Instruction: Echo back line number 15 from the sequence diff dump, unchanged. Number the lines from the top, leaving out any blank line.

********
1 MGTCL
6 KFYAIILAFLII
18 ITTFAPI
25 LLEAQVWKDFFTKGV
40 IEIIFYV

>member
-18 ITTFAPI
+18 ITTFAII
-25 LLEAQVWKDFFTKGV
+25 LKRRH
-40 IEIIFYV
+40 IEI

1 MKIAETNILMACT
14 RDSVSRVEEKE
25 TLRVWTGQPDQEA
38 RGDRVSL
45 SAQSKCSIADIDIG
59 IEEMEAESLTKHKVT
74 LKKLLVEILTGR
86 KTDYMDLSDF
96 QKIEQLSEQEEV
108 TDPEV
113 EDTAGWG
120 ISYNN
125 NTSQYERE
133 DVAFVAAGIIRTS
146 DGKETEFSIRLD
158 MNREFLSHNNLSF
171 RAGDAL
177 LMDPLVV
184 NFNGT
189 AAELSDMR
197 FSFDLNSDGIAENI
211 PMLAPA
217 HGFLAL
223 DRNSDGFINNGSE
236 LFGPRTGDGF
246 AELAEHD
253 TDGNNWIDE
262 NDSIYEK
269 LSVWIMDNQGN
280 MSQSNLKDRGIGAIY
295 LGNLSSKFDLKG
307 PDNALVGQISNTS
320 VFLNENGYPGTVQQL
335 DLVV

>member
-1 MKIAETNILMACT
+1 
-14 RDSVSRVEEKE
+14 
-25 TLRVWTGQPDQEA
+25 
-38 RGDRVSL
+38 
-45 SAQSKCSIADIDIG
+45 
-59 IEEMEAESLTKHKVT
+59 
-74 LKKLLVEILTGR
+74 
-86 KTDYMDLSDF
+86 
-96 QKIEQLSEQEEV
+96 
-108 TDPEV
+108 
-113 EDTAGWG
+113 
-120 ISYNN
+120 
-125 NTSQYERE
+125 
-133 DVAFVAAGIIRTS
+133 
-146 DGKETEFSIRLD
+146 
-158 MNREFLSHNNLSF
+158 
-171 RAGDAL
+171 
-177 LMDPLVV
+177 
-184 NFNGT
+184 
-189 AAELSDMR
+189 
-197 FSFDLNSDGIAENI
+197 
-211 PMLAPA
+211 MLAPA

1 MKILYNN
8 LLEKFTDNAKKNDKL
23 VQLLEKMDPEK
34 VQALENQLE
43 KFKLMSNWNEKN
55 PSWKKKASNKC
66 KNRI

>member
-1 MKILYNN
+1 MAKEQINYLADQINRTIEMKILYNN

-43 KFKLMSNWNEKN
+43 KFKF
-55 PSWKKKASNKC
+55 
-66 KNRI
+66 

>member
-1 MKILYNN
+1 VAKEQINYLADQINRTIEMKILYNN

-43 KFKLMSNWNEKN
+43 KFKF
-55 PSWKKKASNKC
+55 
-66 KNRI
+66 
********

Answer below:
25 TLRVWTGQPDQEA